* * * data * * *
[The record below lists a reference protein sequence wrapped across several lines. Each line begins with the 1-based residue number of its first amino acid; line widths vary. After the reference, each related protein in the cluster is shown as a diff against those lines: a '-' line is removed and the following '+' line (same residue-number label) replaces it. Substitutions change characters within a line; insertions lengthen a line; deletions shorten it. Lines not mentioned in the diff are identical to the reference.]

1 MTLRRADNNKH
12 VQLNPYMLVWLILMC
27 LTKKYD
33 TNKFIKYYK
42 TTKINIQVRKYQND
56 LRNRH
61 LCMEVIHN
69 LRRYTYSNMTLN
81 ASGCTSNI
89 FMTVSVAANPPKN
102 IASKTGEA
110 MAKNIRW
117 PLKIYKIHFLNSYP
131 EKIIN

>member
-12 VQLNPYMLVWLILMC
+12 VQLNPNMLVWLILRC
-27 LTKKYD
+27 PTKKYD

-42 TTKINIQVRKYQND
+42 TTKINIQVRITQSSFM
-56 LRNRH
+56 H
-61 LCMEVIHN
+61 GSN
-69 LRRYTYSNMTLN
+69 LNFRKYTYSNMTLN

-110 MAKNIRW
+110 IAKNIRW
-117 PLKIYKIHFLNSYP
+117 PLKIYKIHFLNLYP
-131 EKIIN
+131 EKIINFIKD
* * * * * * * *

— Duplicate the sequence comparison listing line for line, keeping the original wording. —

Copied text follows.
[The record below lists a reference protein sequence wrapped across several lines. Each line begins with the 1-based residue number of its first amino acid; line widths vary. After the reference, each related protein in the cluster is shown as a diff against those lines: a '-' line is removed and the following '+' line (same residue-number label) replaces it. Substitutions change characters within a line; insertions lengthen a line; deletions shorten it. Lines not mentioned in the diff are identical to the reference.]

1 MTLRRADNNKH
12 VQLNPYMLVWLILMC
27 LTKKYD
33 TNKFIKYYK
42 TTKINIQVRKYQND
56 LRNRH
61 LCMEVIHN
69 LRRYTYSNMTLN
81 ASGCTSNI
89 FMTVSVAANPPKN
102 IASKTGEA
110 MAKNIRW
117 PLKIYKIHFLNSYP
131 EKIIN

>member
-12 VQLNPYMLVWLILMC
+12 VQLNPNMLVWLILRC
-27 LTKKYD
+27 PTKKYD

-42 TTKINIQVRKYQND
+42 TTKINIQVRITQSSFM
-56 LRNRH
+56 H
-61 LCMEVIHN
+61 GSN
-69 LRRYTYSNMTLN
+69 LNFRKYTYSNMTLN

-110 MAKNIRW
+110 IAKNIRW
-117 PLKIYKIHFLNSYP
+117 PLKIYKIHFLNLYP
-131 EKIIN
+131 EKIINFIKD